At 1.20pm yesterday all the power to our house failed. At first I thought it was a generalised power cut due to the stormy weather outside. But with a falling heart I noticed that John and Chris opposite had their lights on as did Terry next door. As suggested in my copy of "The Readers' Digest Introductory Guide To Being A Real Man" I checked the trip switches on the fuse box. As far as I could see none of them had tripped. And so I phoned the Electricity Board.
I was, of course, greeted by one of those multiple choice tests especially designed for the hard of hearing. A voice specifically chosen for its lack of clarity gave me a variety of choices in relation to the pressing of keys : "If your house is burning down press one, if you have had a heart attack press two ...", that kind of thing. Unfortunately I could not make out what the choices were and therefore I entered a completely random sequence of numbers and eventually got through to what sounded like a human voice. As far as I knew this could have been some OAP in Slaithwaite, but I explained my problem to them anyway and they said they would send someone around in three to five hours (at least, that's what I thought they said although it might have been that they would send a round tree and five flowers).
I sat in the increasing gloom looking out of the window and at about 3.30pm a chap arrived who looked as though he knew what he was doing. He had a hard hat, a box full of tools and a metre thingy. I must confess I did not ask for ID and he might have been the local con artist, but by now I was getting desperate and didn't all good con artists have torches, in which case I could possibly mug him.
Con artist or not he tapped wires and measured flows (or something like that). He also shook his head frequently and sucked his breath in through his teeth in that worrying way real workmen do. A kind of "wrrrrrrrr" which, of course, means "Oh dear, oh dear, oh dear you have got problems haven't you?". He got in his little van and drove up and down the street. He seemed to stop at a house further up the street for a cup of tea. He walked up and down the drive. He squinted. He scratched his head. By 4.30pm he came back and announced that he would "have to send for the diggers" and, assuring me that these Australian gentlemen would be with me before the night was out, he went on his jolly way. By now the candles had come out and the overcoats had been put on (although the central heating is gas it seemingly relies on electricity to tell it what to do).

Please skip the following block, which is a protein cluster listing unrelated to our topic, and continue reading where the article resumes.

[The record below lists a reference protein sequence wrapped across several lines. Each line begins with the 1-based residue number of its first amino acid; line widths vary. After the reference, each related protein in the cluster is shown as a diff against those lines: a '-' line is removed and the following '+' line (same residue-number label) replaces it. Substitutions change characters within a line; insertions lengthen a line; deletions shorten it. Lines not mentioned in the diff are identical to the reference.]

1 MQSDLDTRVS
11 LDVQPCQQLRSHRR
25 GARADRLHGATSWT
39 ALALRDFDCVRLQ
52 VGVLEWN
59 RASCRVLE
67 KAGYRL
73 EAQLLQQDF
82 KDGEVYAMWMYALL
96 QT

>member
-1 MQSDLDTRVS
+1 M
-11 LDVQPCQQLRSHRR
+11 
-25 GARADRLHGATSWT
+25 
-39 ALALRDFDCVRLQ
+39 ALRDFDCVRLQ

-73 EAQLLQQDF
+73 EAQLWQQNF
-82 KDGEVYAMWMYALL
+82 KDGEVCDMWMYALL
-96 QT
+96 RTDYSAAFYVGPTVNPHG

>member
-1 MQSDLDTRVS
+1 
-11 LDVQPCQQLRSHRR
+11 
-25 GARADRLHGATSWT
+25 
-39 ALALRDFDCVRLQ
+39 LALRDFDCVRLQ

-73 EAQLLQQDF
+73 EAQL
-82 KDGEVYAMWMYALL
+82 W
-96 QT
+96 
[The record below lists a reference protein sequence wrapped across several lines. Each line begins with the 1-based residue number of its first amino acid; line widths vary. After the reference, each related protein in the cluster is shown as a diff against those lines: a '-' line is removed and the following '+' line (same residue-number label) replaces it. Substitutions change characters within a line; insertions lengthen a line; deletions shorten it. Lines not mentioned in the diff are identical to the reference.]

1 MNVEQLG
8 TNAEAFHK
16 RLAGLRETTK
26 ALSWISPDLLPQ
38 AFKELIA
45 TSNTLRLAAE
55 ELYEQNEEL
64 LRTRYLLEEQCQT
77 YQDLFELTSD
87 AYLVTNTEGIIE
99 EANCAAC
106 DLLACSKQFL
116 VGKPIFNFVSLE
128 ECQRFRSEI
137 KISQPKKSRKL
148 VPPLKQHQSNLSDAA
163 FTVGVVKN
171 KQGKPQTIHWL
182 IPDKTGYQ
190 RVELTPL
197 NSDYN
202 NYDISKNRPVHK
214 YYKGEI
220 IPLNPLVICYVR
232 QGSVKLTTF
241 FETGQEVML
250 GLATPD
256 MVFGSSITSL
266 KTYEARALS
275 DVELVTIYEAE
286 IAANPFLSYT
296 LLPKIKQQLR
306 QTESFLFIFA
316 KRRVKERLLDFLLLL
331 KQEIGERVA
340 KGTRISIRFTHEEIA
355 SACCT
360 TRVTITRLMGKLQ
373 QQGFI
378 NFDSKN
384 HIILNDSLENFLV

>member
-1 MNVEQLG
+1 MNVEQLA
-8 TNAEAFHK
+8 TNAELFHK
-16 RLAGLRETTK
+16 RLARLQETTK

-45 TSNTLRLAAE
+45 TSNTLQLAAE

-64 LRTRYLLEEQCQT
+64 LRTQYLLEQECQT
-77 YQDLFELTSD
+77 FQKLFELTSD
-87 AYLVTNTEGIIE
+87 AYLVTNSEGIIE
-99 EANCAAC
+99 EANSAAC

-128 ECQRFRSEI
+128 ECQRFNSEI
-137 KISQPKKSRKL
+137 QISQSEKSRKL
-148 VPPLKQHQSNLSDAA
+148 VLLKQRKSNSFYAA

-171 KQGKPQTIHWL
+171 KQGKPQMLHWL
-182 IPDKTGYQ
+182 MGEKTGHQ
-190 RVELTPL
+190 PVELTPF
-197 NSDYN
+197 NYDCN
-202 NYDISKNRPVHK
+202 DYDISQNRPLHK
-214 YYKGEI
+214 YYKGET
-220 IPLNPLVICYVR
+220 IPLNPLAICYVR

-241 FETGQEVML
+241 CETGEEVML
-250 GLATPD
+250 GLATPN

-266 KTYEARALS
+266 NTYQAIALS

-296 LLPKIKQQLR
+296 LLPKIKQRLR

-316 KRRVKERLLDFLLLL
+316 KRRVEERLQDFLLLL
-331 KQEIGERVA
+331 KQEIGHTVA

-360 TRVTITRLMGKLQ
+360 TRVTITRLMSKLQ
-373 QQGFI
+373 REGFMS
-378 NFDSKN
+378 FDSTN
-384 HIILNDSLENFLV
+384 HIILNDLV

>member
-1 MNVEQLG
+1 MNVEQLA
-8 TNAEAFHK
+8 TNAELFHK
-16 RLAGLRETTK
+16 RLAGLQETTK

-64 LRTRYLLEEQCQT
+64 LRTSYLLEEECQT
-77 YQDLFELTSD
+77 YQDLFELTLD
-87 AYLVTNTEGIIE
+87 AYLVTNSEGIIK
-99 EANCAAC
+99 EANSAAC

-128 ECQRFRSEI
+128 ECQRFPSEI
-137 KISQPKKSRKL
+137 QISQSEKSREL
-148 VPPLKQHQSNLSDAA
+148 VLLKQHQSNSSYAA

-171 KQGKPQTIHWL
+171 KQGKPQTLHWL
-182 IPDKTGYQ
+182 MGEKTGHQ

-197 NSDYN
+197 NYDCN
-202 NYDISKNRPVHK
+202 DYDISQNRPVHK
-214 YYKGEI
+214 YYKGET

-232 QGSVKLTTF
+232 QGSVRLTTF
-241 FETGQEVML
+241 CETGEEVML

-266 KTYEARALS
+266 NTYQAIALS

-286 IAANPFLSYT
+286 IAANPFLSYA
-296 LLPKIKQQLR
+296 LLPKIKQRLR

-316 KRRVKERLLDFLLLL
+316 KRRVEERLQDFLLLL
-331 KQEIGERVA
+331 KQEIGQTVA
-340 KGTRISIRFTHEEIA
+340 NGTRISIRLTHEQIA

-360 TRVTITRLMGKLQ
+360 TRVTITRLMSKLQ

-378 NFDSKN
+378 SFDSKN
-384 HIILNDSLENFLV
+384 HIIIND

By early evening, Isobel and I were sat in candlelight and rapidly exhausting our stock of conversation. Fairly quickly we had determined that practically everything that makes life worth living uses electricity to function. Just think of it .. no lighting, no heating, no television, no computers ... and - worst of all - no dishwasher. At some stage the diggers arrived - they were not Australian but they had shovels - and they began to dig up the pavement outside. Throughout the evening as we tried to improvise - using torches to try and read, putting candles in glasses to multiply the reflection - we would get updates from the diggers. The main cable was ancient. It was not possible to attach a line to it. They had found some live cable lower down the road. They would set up a temporary cable. By 10.30pm we had two large holes in the road outside, a cable snaking across the garden and through a gap into the garage and, most wonderfully, the lights back on.
The repair is only temporary. A team would come to dig up the road. They were 99% certain that would be the next day. So here I sit waiting for them to arrive. Knowing the statistical system utility companies operate, I assume that the "99%" means a one in three chance. So I might be sitting here for some time.
But I amused myself by reading an item on the BBC News website. Residents of the Isle of Eigg in Scotland will today celebrate the opening of their new power supply system which, for the first time, will supply them with 24 hour electric power. As the daylight dims I will raise a glass of Laphroaig in silent salute to my friends on Eigg. I know what you have been through. Together we can come out of the dark.